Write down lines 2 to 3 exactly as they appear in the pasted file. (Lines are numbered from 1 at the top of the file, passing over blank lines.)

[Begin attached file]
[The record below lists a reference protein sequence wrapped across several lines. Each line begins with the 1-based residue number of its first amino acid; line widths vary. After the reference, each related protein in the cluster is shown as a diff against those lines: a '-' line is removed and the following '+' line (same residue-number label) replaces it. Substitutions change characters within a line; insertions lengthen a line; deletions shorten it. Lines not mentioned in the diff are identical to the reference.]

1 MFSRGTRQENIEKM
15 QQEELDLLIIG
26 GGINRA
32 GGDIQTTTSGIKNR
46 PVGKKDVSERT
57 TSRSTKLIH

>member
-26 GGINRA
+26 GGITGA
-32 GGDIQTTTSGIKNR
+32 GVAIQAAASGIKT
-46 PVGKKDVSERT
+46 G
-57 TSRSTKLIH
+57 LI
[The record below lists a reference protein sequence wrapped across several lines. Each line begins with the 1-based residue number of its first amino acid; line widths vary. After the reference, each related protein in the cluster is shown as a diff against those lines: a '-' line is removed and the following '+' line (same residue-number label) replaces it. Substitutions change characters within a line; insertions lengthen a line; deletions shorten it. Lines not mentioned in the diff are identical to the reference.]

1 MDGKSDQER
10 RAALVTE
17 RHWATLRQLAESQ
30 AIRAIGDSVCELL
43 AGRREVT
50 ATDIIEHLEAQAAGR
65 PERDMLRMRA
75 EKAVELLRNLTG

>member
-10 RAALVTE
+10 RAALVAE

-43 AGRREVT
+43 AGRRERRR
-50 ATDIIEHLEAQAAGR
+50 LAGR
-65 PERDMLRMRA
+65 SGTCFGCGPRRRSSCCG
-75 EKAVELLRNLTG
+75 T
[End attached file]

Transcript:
1 MFSRGTRQENIEKM
15 QQEELDLLIIG